8 Tips to Using a Dehydrator to make tasty hiking food!

One of the questions I get asked most is what do I eat in the bush? It might also explain why my Basic Food for Hiking Video is the 2nd most popular on the channel. Us hikers love our food!

With all that fresh air and exercise, we sure build up healthy appetites and I’m not convinced that all of it is about ensuring correct nutrition (see A Little Tipple in the Bush). So how do we guarantee tasty, healthy food, whilst keeping pack weights to a minimum? How do we enjoy such treats as Mussaman Lamb or Spag Bol in the middle of the wilderness?… The answer is dehydrating!

If alchemy is the art of turning lead into gold, then dehydrating is like some strange kind of bushwalking alchemy. Here’s some tips to get you started!

  1. The Dehydrator

    Dehydrators - like a series of trays with a hairdryer!

    Dehydrators – like a series of trays with a hairdryer!

    Dehydrators are made up of a number of trays.  In this example there are 5 trays sitting on the base tray. The bottom of each tray is grids which allow for air to flow freely throughout the various trays and around the food. There are also inlay sheets which sit inside the trays and allow you to dry liquids, sauces or fruit leathers. The dry air is generated in the lid section, which is very similar to a low voltage hair dryer. There are quite a few options out there on the market, this one (Sunbeam Healthy Food Dryer) is one of the cheapest at around AUD$100 new. You can pay up to $400+ depending on the model and the functions available. For instance, this model doesn’t have a timer, which would be a helpful thing.  However, you can get around this by using a basic electrical timer that you use between the powerpoint and the plug of the dryer.

  2. Preparation

    Broccoli keeps it's colour if it's blanched first!

    Broccoli keeps it’s colour if it’s blanched first!

    Before placing your food in the dehydrator, you will need to do some preparation.  At the easy end of the spectrum is simply slicing fruit or veggies into small pieces, whereas at the other end of things, is cooking and preparing a full meal. Check your instruction manual which contains loads of helpful advice and tables about the necessary preparation.  Some veggies or fruit need prep such as dipping in lemon juice or blanching in hot water first.  From experience, these simple steps certainly enhance the end product – so if possible, don’t skip this step.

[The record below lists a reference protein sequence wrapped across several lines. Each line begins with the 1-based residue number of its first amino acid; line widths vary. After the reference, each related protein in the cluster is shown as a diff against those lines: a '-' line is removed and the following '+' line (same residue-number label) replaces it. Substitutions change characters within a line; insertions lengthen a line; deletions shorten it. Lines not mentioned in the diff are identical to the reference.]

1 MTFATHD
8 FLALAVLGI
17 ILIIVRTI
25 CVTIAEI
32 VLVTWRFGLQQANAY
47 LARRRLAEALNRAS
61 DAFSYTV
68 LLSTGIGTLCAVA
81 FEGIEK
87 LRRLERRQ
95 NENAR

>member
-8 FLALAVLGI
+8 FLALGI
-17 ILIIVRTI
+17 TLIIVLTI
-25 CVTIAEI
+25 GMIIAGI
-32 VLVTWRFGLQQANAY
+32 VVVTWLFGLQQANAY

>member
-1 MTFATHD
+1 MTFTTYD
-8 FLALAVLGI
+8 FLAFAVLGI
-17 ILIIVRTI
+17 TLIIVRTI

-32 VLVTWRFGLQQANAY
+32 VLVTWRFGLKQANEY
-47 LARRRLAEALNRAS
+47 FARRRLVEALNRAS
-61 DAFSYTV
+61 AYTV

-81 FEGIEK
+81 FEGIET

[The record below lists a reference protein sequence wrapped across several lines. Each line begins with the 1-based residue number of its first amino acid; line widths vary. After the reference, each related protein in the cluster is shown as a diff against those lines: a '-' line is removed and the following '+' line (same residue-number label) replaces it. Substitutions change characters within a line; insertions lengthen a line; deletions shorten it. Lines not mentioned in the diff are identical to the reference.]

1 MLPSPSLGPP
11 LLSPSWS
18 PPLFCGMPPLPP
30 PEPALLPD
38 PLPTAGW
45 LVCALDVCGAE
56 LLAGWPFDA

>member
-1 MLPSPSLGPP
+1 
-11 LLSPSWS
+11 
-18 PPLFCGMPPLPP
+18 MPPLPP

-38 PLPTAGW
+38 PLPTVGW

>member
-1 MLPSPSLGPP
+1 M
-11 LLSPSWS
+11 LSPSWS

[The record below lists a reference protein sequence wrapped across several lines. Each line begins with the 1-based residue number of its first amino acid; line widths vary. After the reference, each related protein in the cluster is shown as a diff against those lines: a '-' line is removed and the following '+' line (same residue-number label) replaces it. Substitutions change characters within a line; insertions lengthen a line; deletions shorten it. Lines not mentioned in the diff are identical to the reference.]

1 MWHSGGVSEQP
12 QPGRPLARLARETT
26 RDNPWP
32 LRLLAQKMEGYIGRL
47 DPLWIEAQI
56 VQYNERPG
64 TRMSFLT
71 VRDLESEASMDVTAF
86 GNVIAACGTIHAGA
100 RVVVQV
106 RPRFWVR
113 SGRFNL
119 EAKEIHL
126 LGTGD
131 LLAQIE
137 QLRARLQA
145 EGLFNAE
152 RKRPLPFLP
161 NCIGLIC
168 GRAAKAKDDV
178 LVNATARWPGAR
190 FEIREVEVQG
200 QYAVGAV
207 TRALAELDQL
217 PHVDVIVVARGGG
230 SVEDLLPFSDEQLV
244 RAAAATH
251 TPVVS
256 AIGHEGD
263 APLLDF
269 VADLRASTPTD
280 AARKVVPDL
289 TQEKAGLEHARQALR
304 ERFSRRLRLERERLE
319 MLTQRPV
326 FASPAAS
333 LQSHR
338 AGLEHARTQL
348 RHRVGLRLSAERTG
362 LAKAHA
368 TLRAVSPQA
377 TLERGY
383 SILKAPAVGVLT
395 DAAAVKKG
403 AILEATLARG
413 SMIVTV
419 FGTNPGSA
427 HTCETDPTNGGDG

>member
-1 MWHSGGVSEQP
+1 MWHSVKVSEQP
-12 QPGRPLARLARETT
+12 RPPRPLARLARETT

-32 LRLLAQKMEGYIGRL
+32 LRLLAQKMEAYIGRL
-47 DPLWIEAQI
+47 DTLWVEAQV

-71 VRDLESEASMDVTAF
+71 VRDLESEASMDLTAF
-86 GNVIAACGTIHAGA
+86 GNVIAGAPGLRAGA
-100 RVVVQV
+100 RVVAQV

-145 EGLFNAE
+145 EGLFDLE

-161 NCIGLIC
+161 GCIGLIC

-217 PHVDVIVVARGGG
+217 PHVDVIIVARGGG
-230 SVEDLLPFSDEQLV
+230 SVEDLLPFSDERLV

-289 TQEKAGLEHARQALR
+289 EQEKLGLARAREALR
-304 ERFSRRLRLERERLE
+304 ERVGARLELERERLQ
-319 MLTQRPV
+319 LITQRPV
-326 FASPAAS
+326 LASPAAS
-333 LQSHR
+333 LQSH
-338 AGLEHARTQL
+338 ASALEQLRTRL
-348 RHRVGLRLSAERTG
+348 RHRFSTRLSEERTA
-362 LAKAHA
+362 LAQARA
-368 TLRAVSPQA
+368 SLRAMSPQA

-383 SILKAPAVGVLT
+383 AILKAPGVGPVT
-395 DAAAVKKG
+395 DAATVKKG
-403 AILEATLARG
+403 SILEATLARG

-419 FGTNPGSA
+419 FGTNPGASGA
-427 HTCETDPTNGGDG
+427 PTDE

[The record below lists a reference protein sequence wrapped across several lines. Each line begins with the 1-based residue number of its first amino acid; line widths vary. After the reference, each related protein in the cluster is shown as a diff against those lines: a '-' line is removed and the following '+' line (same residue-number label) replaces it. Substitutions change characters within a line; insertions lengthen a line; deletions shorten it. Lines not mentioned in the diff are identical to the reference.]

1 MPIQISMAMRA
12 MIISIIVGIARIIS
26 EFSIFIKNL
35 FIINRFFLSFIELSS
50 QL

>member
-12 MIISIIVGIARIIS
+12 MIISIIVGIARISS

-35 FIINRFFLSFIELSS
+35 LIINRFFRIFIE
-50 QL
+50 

3. Choosing what to dehydrate

    When choosing meat to dehydrate, the best way to get the most effective drying (and let’s face it, we don’t want to get sick out in the bush) is to use mince meat.  Thankfully, there are lots of options available at your local supermarket – beef, chicken, lamb, turkey, pork and for us Aussies, kangaroo.  (If you ask your butcher nicely, he will mince almost anything for you. Tripe anyone?) Almost everything that goes into the dryer will need to be sliced small to ensure that you get the most surface area, allowing the warm dry air to circulate around as much of the food as possible.

    Butter Chicken after drying

    Butter Chicken after drying

  4. Cook it up!

    For this example, I cooked up a big pot of lamb mince and used a packet sauce mix of Mussaman Lamb.  I followed the recipe on the packet (except for using mince instead of pieces of meat), but also added a stack of my own (small cut) vegetables and fresh herbs.

    Just make a normal meal - but use mince!

    Just make a normal meal – but use mince!

  5. Drying

    Slice things thinly and uniformly for best results

    Slice things thinly and uniformly for best results

    Once the preparation or cooking is done, place the food onto the trays in a single layer.  Again, this is to ensure maximum space around the food to aid drying.
    Dishes with sauce or liquid need to sit on the inlay tray and obviously not onto the normal hole covered trays.  With my dehydrator, I can use the base tray for saucy dishes also.  Note that this base tray dries food quicker than any other area in the dryer. Check the manual that came with the appliance for estimated drying times.  There are no definitive drying times for each type of food as times depend on not only the size of each piece of food, but also the humidity and outside temperature.

    For example:  I once dried Mussaman Lamb in December (Aussie Summer) and it took 14 hrs to dry.  Then, in April (Aussie Autumn) I also dried Mussaman Lamb and it took 8hrs 15mins.

    To make the most of your drying time, don’t just fill one or two trays.  Put a meat dish into two trays, then fill the others with veggies and fruit.  As each type of food will dry at different times, it is important to keep checking on them throughout the process. Each person will find a way that works for them in this, however I tend to check after 6 hrs which will give me an idea of what the overall time is going to be. If you’re doing this overnight, your alarm clock will become your noisy partner in the dehydrating process. The finished product will differ for each type of food. Your instruction manual will give you a description of what to expect and how to know that it is done. The best description I’ve heard for correctly dried mince meat, is kitty litter. Meow!

    Dried Mince looking a bit like kitty litter!

    Dried Mince looking a bit like kitty litter!

  6. Storing the dehydrated food

    Once the food has finished drying, store them in portion sized Ziploc bags. You’ll find that when it is dried, it’s hard to figure out how much a portion is. So make this calculation before you dry. Look at your cooking pot and decide that how many dinners it will cover. Then divide the dried food into this many Ziploc bags.
    Write the date and contents on the bag with indelible pen and place in the freezer.

    Keep notes on your dehydrating efforts

    Keep notes on your dehydrating efforts

    Check your instruction manual for details on storage life. Keep a record of your dehydrating history, rating the humidity on the day and the start/finish times, along with any pre-treatment needed.  This is how you can learn and tweak for your next time.